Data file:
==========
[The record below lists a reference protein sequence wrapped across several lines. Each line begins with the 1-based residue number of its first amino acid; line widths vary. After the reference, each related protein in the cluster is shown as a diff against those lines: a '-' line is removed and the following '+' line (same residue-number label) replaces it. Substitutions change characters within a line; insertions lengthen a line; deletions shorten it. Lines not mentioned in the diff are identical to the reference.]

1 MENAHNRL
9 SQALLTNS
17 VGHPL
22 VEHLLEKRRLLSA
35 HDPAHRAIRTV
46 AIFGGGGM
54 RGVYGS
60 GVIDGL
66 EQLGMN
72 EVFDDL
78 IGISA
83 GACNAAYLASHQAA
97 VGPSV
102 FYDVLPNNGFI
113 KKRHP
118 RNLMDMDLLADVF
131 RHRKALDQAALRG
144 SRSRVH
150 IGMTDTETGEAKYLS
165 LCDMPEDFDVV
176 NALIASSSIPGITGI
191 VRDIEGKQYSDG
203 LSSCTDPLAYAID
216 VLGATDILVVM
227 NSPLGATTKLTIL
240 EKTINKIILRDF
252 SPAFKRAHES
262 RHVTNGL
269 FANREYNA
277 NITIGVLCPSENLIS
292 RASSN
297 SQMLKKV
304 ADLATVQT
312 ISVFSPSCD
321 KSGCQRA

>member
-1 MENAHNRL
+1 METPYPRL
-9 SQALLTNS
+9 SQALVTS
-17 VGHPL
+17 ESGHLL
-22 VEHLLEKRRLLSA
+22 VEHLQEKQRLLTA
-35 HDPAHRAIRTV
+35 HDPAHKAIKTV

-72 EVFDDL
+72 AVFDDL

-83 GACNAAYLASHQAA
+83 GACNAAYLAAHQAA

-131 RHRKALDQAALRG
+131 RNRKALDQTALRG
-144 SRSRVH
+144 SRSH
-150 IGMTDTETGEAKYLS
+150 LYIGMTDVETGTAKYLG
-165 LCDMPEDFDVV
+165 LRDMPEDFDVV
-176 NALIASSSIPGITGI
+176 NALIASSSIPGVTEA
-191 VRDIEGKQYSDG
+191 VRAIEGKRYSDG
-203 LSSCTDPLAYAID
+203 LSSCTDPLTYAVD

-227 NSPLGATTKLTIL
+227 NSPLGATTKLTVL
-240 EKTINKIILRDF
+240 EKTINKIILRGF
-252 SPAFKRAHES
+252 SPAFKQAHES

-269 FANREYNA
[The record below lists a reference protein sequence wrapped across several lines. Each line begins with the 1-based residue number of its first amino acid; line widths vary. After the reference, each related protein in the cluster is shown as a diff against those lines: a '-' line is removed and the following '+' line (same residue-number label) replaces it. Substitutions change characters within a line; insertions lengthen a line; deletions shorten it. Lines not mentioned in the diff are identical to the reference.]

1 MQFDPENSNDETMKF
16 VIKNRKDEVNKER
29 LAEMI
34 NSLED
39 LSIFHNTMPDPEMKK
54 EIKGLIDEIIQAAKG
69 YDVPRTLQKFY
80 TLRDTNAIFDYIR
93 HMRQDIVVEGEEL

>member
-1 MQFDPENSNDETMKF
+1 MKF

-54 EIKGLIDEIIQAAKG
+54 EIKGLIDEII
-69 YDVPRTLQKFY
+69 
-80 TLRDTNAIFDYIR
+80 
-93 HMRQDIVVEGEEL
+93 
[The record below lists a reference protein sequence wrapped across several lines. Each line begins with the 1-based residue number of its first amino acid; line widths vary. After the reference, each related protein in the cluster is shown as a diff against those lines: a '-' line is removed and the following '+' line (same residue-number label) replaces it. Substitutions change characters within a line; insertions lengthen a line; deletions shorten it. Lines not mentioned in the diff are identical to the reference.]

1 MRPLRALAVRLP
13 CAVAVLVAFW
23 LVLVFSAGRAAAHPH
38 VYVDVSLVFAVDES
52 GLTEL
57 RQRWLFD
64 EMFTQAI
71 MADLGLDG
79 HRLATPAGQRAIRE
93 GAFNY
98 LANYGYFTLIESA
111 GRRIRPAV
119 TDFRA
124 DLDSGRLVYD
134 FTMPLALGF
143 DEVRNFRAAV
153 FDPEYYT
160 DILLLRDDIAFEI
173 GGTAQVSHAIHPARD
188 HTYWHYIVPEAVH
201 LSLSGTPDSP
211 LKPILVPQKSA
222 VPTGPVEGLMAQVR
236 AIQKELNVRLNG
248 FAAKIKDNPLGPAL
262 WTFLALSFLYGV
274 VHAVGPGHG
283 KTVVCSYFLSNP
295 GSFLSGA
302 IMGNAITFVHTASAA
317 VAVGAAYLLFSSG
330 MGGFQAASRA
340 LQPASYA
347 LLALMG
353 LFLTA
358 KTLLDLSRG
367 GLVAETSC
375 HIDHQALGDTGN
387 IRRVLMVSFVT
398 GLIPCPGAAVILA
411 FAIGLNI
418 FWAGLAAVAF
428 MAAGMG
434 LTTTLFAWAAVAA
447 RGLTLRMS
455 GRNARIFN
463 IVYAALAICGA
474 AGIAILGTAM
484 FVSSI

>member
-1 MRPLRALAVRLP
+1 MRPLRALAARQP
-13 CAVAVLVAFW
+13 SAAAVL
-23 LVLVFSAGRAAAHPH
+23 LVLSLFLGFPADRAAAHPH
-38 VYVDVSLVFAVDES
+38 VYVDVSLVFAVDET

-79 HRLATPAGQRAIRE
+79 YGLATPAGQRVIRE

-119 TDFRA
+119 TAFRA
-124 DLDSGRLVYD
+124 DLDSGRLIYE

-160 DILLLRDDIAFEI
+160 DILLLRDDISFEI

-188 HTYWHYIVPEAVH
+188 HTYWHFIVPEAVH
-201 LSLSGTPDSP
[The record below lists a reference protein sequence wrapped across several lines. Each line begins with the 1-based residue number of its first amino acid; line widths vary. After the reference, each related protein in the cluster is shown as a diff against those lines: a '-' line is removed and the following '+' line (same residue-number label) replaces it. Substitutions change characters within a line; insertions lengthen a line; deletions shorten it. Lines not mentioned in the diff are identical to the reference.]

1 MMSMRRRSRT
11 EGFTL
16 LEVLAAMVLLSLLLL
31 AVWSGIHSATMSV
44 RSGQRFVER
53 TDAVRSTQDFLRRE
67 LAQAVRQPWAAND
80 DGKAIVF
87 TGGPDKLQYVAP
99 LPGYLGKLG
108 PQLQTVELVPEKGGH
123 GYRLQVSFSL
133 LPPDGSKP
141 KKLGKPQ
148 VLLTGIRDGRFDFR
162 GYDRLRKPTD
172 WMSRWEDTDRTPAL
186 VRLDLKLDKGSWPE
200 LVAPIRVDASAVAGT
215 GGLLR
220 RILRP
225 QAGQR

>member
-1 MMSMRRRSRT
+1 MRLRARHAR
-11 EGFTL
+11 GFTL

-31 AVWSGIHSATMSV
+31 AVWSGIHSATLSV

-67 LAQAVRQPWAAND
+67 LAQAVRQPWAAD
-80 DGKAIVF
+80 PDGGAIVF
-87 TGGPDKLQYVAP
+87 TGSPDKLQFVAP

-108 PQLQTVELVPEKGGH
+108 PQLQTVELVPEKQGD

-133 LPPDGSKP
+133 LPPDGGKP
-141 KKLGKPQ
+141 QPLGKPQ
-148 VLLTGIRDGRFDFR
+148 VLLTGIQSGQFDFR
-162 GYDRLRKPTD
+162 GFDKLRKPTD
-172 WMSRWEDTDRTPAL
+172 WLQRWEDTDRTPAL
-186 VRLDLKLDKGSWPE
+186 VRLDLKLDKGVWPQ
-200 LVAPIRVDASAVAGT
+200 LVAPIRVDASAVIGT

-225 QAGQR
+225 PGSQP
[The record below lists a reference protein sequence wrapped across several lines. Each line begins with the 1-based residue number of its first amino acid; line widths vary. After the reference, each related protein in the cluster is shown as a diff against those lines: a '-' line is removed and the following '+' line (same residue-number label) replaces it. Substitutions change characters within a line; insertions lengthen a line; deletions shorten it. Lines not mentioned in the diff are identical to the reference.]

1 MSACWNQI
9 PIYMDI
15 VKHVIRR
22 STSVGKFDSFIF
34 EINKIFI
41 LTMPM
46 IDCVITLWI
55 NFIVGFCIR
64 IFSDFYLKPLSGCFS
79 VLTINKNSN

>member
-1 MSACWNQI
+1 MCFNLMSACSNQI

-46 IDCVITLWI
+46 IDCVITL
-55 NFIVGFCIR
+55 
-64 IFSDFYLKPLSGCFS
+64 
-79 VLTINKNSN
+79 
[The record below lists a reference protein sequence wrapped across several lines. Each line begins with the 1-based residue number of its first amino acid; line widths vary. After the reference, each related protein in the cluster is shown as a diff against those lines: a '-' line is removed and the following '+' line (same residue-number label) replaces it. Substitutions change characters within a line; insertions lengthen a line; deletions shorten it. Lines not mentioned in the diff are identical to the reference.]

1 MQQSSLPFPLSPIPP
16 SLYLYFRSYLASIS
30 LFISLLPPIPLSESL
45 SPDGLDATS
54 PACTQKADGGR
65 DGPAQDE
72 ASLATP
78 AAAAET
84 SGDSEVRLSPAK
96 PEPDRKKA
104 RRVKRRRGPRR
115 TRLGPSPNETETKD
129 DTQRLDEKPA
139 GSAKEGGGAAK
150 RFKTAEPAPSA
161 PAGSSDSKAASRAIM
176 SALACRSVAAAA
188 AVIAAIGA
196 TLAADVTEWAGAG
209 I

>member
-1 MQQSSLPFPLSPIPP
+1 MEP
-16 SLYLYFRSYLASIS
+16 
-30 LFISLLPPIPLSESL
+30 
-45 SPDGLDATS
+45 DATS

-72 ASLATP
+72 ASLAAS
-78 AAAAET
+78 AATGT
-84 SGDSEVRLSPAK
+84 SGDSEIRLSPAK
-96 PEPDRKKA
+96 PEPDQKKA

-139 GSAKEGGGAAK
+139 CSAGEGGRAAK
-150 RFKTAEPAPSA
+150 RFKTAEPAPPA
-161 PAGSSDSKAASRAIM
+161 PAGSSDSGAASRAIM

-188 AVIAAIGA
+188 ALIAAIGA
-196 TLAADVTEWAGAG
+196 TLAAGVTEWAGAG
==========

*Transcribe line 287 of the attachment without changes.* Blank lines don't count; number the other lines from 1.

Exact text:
+196 TLAAGVTEWAGAG